We can do it!

My good friend Mandy and I are planning to start teaching novel-writing writing courses soon. Here in South Africa there's a dearth of courses aimed at writers (or aspiring writers) of commercial fiction. Here, if you're a poet or write literary fiction dripping in political angst, you've got it made. Write commercial fiction? Not so much.

Another reason I see a huge need to pass on what I've learned over the last few years is that I really believe anyone can write a novel. (Can anyone publish? Well, that's a whole other blog post.)

But I very strongly believe that anyone who wants to write a novel can - and should.

We all started at that place where we said "I want to write a novel one day". Some of us did it because we had the discipline and focus to make ourselves sit down and write. Some of us needed a bit of a shove from friends or family. All of us discovered along the way that we had a helluva lot to learn. And hopefully, like me, most of us discovered that the learning is just as fun as the writing.

I'd particularly like our courses to be for those who need that nudge. I would absolutely hate for people to never follow their dream and end up regretting that they didn't do it, when all they needed was that little shove in the right direction.

Some people start with greater advantages and get there a little quicker. Some of us take a little longer to get there. But no matter how long it takes, we can all get there if we learn and we persevere. Don't believe me? Check out author Helen Lacey's call story.

The next part of why I want to pass on what I've learned the long, slow, hard way is, in Bob Mayer's words to "Write it forward". If I can help speed up someone else's journey just a little, I'll be happy.

So now I'd like to learn more about you. Were you a self-starter, or did you need a nudge to follow your dreams? Or are you still in need of a shove?

Monday, January 9, 2012

My own little stairway to heaven

A couple of days before Christmas I spotted a painting in the window of a picture frame shop that really intrigued me. The painting showed a wide stairway between buildings in what looked like Paris. Half way up the stairs curved, disappearing out of sight, and in the curve stood a doorway.

Hours afterwards I was still thinking about that painting, so I phoned the store to ask for the artist's name - and was told the owner had already collected the painting, and they knew nothing.

So I hit Google. I still haven't found that particular picture, but I found dozens of others along the way, and finally uncovered why I'm so attracted to doors and stairways. It's their potential.

Anything could lie behind that door or at the top of the stairs. They suggest possibilities, but leave those possibilities up to our imaginations.

The idea so enthralled me that I've decided that each month on this blog I'm going to post a picture of a door or a stairway, and I'm going to ask you to tell me what you think lies beyond the door. Where is this? Who lives here? Why? And what is their story?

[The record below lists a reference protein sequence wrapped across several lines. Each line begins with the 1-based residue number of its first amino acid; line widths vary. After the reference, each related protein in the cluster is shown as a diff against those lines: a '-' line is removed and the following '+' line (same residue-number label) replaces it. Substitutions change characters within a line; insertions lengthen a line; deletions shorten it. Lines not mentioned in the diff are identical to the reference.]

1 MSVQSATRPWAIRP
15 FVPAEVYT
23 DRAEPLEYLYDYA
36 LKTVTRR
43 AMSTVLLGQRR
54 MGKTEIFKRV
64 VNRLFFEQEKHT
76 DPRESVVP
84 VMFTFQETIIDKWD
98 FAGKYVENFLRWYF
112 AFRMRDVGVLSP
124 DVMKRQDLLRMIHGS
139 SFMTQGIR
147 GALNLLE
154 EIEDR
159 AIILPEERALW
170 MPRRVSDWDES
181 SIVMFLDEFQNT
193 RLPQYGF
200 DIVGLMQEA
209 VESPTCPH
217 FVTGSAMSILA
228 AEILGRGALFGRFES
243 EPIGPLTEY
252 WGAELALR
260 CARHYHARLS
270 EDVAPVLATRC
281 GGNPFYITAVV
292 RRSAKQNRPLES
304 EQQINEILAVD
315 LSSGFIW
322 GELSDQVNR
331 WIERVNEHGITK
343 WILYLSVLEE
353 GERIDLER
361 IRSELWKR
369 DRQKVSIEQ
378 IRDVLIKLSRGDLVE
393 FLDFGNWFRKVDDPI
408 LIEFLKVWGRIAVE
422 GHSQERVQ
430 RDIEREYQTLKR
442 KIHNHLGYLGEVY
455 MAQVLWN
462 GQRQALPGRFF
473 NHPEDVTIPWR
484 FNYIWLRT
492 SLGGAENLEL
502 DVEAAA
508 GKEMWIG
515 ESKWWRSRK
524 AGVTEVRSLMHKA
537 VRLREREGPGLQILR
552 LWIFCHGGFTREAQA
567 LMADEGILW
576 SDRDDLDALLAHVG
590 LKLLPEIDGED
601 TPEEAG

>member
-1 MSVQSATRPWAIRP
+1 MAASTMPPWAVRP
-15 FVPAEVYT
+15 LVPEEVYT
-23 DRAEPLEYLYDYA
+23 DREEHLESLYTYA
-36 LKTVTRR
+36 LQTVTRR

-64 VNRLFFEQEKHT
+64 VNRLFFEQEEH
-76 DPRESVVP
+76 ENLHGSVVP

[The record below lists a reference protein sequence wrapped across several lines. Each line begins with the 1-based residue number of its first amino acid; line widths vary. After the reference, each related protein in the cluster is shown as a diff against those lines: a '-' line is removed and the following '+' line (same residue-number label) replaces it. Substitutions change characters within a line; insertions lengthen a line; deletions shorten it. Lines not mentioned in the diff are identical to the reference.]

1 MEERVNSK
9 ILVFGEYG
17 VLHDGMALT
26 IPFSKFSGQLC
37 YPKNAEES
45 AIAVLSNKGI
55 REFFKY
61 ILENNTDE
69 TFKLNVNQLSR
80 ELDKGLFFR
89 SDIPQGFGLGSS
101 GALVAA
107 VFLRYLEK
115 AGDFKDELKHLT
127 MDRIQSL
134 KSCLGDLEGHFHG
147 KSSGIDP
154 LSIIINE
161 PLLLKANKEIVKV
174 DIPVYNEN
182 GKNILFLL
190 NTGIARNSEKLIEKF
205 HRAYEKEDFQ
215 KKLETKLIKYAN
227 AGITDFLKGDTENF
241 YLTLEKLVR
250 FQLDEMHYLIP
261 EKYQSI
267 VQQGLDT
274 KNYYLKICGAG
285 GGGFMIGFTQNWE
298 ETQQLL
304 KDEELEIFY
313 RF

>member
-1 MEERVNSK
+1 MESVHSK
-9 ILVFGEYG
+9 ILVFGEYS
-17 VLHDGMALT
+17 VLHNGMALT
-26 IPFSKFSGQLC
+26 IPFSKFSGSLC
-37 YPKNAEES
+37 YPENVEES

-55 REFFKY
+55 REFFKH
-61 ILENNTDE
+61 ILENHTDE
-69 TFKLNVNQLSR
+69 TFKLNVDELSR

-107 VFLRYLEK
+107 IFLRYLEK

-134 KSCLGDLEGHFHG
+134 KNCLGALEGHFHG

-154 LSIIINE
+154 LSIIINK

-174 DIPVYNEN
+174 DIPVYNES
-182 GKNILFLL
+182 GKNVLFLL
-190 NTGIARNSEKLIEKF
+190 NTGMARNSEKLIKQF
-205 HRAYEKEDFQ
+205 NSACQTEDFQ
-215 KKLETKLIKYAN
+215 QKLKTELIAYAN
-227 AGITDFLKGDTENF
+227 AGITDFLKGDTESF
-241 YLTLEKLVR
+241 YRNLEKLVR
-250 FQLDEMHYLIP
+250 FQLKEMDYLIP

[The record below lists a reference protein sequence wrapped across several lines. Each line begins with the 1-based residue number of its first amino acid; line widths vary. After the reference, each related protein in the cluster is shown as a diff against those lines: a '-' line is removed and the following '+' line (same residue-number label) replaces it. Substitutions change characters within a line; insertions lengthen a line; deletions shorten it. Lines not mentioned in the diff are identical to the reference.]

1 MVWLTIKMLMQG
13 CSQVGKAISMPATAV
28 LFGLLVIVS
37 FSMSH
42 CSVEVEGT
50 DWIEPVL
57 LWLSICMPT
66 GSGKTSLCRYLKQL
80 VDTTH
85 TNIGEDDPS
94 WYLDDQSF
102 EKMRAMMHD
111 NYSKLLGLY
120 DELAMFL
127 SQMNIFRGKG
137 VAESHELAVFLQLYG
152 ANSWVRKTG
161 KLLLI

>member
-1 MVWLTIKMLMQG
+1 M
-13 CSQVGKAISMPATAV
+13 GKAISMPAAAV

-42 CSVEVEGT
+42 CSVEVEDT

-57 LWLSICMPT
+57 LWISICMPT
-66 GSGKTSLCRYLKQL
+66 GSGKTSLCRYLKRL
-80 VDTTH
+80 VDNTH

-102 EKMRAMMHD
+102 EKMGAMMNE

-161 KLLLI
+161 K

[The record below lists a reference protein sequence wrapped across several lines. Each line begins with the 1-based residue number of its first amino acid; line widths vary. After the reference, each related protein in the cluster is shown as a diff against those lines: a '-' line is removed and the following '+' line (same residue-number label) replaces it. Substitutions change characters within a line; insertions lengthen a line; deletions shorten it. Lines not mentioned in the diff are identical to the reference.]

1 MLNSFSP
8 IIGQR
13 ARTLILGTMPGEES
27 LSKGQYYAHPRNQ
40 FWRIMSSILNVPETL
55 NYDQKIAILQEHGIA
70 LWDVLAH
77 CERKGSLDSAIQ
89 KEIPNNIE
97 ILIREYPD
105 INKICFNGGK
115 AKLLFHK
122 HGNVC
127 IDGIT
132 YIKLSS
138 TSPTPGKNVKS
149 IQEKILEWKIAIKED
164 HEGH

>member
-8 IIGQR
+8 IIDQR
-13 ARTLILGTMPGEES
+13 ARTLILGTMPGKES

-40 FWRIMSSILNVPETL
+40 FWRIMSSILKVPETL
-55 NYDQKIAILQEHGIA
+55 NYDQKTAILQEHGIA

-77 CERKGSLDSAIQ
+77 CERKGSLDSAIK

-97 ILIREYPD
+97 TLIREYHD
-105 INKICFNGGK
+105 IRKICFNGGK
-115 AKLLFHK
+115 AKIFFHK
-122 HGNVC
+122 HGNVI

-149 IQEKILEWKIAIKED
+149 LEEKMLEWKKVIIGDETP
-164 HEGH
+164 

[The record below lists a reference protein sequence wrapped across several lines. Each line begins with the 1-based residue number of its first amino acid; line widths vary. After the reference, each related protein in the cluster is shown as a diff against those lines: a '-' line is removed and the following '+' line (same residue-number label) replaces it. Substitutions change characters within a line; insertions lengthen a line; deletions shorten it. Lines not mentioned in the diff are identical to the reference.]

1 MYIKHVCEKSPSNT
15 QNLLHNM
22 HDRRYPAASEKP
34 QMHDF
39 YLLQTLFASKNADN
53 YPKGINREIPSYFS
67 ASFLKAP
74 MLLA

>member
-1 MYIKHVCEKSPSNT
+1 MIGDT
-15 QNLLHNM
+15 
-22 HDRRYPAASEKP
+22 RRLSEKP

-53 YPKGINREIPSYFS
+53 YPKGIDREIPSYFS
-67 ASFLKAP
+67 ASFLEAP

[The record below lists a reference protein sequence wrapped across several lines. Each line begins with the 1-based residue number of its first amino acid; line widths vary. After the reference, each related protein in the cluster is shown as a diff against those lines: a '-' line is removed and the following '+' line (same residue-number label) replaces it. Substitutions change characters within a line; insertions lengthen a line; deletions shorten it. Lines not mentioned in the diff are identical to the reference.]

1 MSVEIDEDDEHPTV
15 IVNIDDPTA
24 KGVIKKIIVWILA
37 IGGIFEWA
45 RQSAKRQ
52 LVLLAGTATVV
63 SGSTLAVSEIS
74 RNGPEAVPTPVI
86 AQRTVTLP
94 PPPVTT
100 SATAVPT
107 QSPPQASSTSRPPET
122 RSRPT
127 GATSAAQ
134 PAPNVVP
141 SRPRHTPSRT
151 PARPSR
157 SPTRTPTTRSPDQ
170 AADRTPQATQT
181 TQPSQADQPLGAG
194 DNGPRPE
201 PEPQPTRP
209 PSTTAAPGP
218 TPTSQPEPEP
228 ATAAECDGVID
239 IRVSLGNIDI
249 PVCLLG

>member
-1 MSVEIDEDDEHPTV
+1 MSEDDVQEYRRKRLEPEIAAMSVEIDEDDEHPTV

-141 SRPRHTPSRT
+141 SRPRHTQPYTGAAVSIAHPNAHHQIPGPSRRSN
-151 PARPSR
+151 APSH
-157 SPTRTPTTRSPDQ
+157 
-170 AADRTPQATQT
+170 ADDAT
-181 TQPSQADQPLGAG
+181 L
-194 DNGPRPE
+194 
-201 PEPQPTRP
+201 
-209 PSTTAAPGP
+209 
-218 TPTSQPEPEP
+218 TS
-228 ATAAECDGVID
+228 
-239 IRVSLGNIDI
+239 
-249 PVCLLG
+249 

Starting right now with this one, from artist David Villec.


Monday, January 2, 2012

How NOT to make new year resolutions

There are a few basic rules to making resolutions at the start of the new year. This isn't ground breaking stuff, I know, but I need to remind myself.

1. Don't keep them to yourself, as no-one will keep you accountable unless they know what you want to achieve.
DO make your aims public.

2. Don't make resolutions that rely on other people making things happen (eg. my publisher of choice will request a full within the next 3 months. Yeah right.)
DO list things you can do yourself.

3.  Don't be too general. "Write more" might be an achievable goal, but it's also very broad.
DO make your goals specific.

4. Don't aim low. I have a sign at my bedroom door that says "Aim for the moon. Even if you fail, you fall among the stars."
DO push yourself with your new year's resolutions.

Susan Meier has done a really wonderful series of blog posts on goal setting which you can read here.  She points out four more important elements for effective goal setting: they should be "1) clear, 2) specific, 3) measurable, and 4) time bound."

So in that spirit, here are my resolutions for 2012. It's quite a list this year!
  • Complete both my current WIPs by 1st March (thanks lovely Twitter friends for giving me a date and a swift kick in the derriere)
  • Submit a partial of When September Ends to at least 4 of my A-list agents before the end of April.
  • Write at least one full category-length manuscript aimed at RIVA between March and December.
  • Write The Orchard, my next novella-length 1920s story, between March and December.
  • Keep up with my blog(s) all year!
  • Get my new German passport sorted before April
  • Promote the pants off Dear Julia when it releases in June
  • Attend the RNA conference in Penrith in July
  • My friend Mandy and I are planning to start teaching courses together. I'd like to get the first underway no later than March.
  • Go to the gym at least twice a month this year. Every month. 
  • And finally, I have a few friends I've neglected terribly this last year. In 2012 I'm going to make a conscious effort to stay more in touch.
It's do-able, and if I achieve all of that I'll be a very happy bunny.

Have you made any resolutions?

Sunday, January 1, 2012

Best wishes for 2012!


This image is taken from the fireworks display in Vienna last night. For more stunning images of new year celebrations the world around, click on the picture above. Happy New Year!